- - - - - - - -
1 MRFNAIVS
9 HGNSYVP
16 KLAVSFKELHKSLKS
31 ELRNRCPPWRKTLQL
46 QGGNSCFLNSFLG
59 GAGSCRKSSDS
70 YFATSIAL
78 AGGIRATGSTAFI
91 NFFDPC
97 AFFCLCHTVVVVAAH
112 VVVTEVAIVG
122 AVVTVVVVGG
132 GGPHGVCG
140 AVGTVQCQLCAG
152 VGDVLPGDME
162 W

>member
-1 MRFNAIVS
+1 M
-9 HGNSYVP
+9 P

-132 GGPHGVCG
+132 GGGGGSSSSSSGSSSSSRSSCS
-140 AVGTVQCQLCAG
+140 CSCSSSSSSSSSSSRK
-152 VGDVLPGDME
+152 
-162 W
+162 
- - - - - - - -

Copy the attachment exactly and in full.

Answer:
1 MRFNAIVS
9 HGNSYVP
16 KLAVSFKELHKSLKS
31 ELRNRCPPWRKTLQL
46 QGGNSCFLNSFLG
59 GAGSCRKSSDS
70 YFATSIAL
78 AGGIRATGSTAFI
91 NFFDPC
97 AFFCLCHTVVVVAAH
112 VVVTEVAIVG
122 AVVTVVVVGG
132 GGPHGVCG
140 AVGTVQCQLCAG
152 VGDVLPGDME
162 W

>member
-1 MRFNAIVS
+1 M
-9 HGNSYVP
+9 P

-132 GGPHGVCG
+132 GGGGGSSSSSSGSSSSSRSSCS
-140 AVGTVQCQLCAG
+140 CSCSSSSSSSSSSSRK
-152 VGDVLPGDME
+152 
-162 W
+162 